This is the time of year when many couples decide to get married. When they do, they often call a member of the clergy.
This week, as I was sharing some of the more — shall we say — wedding requests I’ve received, someone suggested that I write them in a column.
“OK,” I said. “The column might seem a bit random, but I have no shortage of random thoughts.”
At the outset, let me say most ministers I know would rather do a funeral than a wedding. I know that may sound like an odd preference, but there are two reasons for this.
First, the personality of most ministers isn’t well suited for the pageantry details of a wedding. However, clergy often do exceptionally well with the pastoral care required at a funeral.
Second, wedding participants are very particular about details; funeral participants have simple requirements, such as good empathy and a caring presence. That’s not too hard for most pastors. But, at a wedding, if I so much as mispronounce a middle name, my name is mud.
For those reasons, planning starts with premarital counseling. The first question often is about the honorarium. Because of a few memorable moments I’ve had in the past, I require payment in advance.
Two incidents inspired this requirement. Once, a groom stopped our march toward the altar, exclaiming, “Wait!” He then extended a $100 dollar bill toward my face, saying, “Here ya go, Bud!”
Another time, a bride summoned me to her dressing room, where she met me in the doorway in her slip and push-up bra. She positioned her checkbook on the doorjamb and insisted I accept her check that instant.
During our premarital session, I always try to clarify a few rules. One year after rousing a drunken groom at his home wedding, I added the rule, “No alcohol before the wedding.” One “smart” couple brought their keg to the church parking lot — presumably to drink after the wedding.
There are times when premarital counseling has concluded with me declining the wedding.
For instance, one couple wanted to know if it would be a deal-breaker if they left out the till-death-do-part concept. A second couple wanted to change the phrase to, “Until love do us part.” Both were deal-breakers.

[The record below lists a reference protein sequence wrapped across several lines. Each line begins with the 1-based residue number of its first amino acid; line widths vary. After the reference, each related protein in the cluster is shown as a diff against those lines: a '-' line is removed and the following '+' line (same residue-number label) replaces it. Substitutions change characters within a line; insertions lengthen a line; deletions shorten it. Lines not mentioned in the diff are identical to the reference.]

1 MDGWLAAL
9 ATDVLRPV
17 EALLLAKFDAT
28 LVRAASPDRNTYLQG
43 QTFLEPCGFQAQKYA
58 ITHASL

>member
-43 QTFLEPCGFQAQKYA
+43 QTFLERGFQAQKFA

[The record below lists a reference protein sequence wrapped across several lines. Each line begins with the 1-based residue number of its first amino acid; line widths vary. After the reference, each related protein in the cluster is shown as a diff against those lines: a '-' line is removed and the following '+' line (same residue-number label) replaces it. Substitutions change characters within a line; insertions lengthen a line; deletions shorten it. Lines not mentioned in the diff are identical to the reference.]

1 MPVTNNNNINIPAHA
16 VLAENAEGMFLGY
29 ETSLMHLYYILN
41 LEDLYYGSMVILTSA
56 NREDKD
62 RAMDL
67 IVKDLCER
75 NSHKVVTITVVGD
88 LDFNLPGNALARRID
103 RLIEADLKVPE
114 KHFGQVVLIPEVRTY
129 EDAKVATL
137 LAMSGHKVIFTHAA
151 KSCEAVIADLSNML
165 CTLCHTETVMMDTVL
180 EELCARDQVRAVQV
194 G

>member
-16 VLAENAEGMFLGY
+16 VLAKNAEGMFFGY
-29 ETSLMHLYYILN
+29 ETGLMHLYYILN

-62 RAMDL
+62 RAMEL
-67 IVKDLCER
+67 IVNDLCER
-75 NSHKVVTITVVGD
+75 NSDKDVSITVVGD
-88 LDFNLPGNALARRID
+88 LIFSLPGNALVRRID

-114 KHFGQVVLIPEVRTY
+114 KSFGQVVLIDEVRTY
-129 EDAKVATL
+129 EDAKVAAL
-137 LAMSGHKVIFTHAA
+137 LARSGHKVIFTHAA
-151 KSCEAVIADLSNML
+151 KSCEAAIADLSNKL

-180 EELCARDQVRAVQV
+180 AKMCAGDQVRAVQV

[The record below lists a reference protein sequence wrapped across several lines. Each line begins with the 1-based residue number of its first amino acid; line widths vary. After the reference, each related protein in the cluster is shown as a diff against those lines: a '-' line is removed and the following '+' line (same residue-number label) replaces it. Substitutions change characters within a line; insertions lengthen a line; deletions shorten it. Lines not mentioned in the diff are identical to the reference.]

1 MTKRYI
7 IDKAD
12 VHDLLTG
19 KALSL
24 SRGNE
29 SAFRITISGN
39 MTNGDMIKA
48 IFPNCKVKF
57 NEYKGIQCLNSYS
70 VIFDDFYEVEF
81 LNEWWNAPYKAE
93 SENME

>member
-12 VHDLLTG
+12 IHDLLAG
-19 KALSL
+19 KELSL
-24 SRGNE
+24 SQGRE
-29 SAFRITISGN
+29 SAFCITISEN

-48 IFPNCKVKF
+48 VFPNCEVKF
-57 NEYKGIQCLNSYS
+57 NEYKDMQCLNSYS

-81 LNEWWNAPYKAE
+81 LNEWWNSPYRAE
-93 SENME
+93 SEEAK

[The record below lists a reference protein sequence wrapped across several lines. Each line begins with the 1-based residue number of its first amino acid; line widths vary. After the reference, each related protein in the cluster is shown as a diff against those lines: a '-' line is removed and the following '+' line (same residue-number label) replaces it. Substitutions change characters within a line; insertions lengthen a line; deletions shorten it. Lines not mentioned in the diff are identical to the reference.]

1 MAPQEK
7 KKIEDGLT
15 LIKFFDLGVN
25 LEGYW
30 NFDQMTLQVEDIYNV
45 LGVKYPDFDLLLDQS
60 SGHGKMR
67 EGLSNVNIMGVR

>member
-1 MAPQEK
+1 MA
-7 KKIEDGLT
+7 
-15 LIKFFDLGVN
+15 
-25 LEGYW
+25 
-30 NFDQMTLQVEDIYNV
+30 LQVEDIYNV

One of my most memorable deal-breaking moments was when a military couple requested that I avoid mentioning God because the bride’s friends would be offended.
I wanted to ask them if they had noticed the sign “chaplain” over the door.
When pressed, she finally admitted she and her friends were witches. She had been reluctant to come to the chaplain, but her fiance told her that military chaplains don’t charge for weddings done on duty.
She understood why I couldn’t do the wedding, but the groom was a bit angry.
It took the intervention of the good witch to sway the argument.
“Dear, don’t you understand? We would be hypocrites if we promised something we don’t believe. Furthermore, the chaplain would be a hypocrite for leading us to promise something he knew that we did not believe.”
I was stunned — under her spell, as a matter of fact. I have quoted her words of wisdom to nearly every engaged couple who has come to my office.
Finally, my funniest story took place a few weeks after my own wedding, when Becky and I were forced to re-enact our ceremony. It seems that every single picture the photographer took of us as a couple failed to develop properly.
Gratefully, after 29 years of marriage this month, we have. Happy anniversary, sweetheart.
Burkes is a former civilian hospital chaplain and an Air National Guard chaplain. Write firstname.lastname@example.org or visit www.thechaplain.net.